January 28, 2016 (by SrA Kristin High) - Personnel from both U.S. and ROK Air Forces gathered to participate in Buddy Wing 16-1, held on January 25 to 29, 2016.
Pilots from the 36th FS and the 121st FS (RoKAF) pose for a photo before takeoff during Buddy Wing 16-1 at Seosan AB on January 28th, 2016. [USAF photo by SrA. Kristin High]
U.S. Airmen from the 36th Fighter Squadron and Aircraft Maintenance Unit traveled to Seosan AB, ROK, to participate in the Buddy Wing exercise with ROK air forces personnel from the 121st Fighter Squadron, 20th Fighter Wing, Seosan AB, RoKAF
“The Buddy Wing program is a combined fighter exchange between the U.S. and ROKAF to promote solidarity among any operations we may execute,” said Capt. Shannon Beers, 36th Fighter Squadron pilot. “Buddy Wing is a great opportunity to work with our Korean counterparts in deterrence exercises in the event of combat operations.”
A program conducted throughout the year, Buddy Wing is held across the peninsula and is used to sharpen interoperability between the allied forces.
“The ROKAF and U.S. alliance is not the matter of short-term but a long-term, everlasting one,” said Capt. Yim, Chung Su, 121st FS
pilot. “I hope we are able to continue to improve the combined exercise where more ROKAF and U.S. Airmen can participate.”
Designed to increase mutual understanding and enhance interoperability, Buddy Wing exercises allow participants from both nations the opportunity to exchange ideas and practice combined tactics.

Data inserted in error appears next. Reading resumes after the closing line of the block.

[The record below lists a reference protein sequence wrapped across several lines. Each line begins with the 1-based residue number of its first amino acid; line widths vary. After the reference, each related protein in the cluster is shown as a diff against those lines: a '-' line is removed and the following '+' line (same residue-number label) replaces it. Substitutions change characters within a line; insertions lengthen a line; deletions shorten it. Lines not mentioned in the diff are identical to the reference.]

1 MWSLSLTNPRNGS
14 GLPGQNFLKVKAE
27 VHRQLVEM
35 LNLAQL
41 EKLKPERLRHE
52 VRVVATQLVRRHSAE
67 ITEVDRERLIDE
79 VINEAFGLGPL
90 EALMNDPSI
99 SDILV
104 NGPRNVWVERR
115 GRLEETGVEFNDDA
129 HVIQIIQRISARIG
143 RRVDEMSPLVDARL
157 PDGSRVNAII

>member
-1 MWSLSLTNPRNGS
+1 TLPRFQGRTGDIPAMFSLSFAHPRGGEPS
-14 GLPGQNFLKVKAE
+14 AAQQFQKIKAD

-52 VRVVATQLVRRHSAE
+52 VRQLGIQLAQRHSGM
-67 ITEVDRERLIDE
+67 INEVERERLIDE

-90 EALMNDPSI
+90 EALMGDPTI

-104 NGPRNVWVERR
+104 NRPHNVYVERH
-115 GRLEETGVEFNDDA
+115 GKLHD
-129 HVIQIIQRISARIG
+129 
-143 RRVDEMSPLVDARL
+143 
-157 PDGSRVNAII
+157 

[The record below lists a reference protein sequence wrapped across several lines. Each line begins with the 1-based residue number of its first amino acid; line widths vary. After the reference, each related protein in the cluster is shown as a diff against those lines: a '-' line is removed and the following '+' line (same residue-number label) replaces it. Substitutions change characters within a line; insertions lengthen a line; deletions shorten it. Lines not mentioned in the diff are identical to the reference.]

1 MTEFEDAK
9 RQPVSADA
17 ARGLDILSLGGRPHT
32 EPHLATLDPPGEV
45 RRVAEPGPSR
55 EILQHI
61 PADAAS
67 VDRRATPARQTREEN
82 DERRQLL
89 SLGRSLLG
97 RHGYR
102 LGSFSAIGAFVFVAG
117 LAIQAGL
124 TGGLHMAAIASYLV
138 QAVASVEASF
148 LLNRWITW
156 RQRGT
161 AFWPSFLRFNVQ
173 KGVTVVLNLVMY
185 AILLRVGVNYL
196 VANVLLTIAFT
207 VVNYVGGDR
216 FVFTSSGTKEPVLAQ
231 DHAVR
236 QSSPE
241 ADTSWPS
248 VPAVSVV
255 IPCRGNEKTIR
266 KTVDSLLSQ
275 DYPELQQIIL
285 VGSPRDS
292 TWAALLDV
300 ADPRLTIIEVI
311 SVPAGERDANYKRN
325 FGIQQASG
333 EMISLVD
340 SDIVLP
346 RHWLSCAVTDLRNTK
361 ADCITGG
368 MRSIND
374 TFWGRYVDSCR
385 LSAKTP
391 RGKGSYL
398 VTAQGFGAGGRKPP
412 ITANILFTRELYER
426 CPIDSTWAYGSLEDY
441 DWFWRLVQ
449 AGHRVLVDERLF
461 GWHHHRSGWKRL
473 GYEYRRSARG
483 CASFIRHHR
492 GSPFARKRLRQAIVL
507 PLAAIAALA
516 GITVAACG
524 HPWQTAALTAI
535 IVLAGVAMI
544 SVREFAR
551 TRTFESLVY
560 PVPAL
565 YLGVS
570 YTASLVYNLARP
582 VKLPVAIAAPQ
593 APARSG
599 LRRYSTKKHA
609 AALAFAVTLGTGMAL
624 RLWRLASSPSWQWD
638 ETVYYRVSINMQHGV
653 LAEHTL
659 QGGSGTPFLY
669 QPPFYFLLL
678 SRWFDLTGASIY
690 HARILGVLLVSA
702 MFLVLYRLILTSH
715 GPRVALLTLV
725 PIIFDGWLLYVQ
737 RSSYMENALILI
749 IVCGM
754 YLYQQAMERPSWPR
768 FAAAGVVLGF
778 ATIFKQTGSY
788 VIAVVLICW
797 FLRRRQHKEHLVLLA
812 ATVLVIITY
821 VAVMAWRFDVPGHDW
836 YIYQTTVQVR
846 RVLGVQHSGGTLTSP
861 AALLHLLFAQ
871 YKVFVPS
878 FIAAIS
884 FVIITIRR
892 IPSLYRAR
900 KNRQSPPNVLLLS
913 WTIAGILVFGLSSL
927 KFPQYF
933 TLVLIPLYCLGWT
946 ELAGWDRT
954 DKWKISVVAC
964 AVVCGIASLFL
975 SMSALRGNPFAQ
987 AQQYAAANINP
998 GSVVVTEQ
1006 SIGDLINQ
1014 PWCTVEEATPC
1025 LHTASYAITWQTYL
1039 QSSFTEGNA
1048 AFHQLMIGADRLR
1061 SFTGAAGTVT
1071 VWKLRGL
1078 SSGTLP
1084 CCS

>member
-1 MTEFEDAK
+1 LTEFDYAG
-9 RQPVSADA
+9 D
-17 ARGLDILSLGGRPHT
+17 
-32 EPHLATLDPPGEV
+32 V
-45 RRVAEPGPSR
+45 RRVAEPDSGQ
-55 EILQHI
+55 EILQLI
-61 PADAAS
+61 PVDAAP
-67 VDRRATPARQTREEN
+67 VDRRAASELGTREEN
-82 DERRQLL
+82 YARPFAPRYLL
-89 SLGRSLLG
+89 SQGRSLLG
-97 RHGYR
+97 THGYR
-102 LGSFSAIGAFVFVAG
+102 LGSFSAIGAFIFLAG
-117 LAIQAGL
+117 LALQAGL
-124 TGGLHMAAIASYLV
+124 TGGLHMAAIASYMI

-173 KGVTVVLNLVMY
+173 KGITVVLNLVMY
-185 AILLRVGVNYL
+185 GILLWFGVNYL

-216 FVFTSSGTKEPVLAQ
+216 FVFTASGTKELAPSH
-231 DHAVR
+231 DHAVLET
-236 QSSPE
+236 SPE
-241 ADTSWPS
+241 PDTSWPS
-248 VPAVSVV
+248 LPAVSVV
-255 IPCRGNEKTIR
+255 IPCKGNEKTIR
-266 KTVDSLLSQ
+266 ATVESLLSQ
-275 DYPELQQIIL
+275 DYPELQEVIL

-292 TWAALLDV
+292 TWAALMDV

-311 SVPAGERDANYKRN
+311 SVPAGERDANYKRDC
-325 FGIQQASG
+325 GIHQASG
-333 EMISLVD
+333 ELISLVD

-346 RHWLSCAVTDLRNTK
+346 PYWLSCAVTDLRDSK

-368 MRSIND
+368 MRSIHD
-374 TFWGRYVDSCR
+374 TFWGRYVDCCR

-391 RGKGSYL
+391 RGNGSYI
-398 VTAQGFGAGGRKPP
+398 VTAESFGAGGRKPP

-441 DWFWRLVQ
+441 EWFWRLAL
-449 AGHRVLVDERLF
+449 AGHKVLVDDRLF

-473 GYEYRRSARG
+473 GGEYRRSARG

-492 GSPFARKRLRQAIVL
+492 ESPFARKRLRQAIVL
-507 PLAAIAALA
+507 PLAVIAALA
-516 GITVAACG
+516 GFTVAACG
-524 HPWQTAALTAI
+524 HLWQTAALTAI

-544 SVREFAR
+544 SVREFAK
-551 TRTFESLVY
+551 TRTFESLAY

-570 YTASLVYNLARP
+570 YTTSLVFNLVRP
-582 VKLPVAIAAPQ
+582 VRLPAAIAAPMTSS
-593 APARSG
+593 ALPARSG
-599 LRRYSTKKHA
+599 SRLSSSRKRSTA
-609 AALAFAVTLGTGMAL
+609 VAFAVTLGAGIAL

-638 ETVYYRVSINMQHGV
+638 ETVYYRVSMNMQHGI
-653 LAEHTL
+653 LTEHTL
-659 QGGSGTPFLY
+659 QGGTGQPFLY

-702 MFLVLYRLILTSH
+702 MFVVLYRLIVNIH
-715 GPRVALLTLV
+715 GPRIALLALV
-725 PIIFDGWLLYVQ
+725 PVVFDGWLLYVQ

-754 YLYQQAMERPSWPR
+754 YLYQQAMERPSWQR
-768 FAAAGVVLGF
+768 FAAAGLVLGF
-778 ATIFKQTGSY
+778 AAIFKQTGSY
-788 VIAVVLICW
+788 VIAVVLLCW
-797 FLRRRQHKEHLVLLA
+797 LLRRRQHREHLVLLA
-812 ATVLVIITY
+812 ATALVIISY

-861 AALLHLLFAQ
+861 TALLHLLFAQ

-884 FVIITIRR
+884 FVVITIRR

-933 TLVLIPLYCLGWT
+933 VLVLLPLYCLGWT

“Our number one role here is deterrence and being capable in our credibility,” said Beers. “The better we work together, the better we will be able to live up to that role.
“Buddy Wing is a unique opportunity to work with the ROKAF, learn how they do things and teach them different techniques from our end,” he continued. “Interoperability is vital to our success. Knowing that I have capable combat partners and they also have faith in me helps to execute the mission here on the peninsula.”
Some of the challenges faced create better learning opportunities.
“The biggest challenges are working with unfamiliar terms and in different airspaces,” said Beers. “We’ll work through those differences in mission planning so we have a better understanding now versus in a real-world incident.
“A large part of being a fighter pilot is working on mission planning,” he added. “We conduct the planning to go over every detail including potential contingencies that may arise. In the event of a real world foreign aggression, we would have anticipated that problem and executed successfully.”
This Buddy Wing included four F-16 Fighting Falcons from the 36th FS and more than 10 KF-16C Fighting Falcons from the 121st FS.
“My favorite part in the Buddy Wing is starting the exercise with U.S. from the beginning,” said Yim. “There have been some other combined exercises, but Max Thunder and Buddy Wing exercises are the only ones which we can train together from planning until the end of flight. In that sense, this exercise is really important and I like the part where we both can plan together.”
The alliance between the U.S. and ROK has been prevalent for more than 62 years.
“The success of Buddy Wing program is imperative to our success in the event of real world contingencies,” said Beers. “The more we practice, the better prepared we are in the war front.”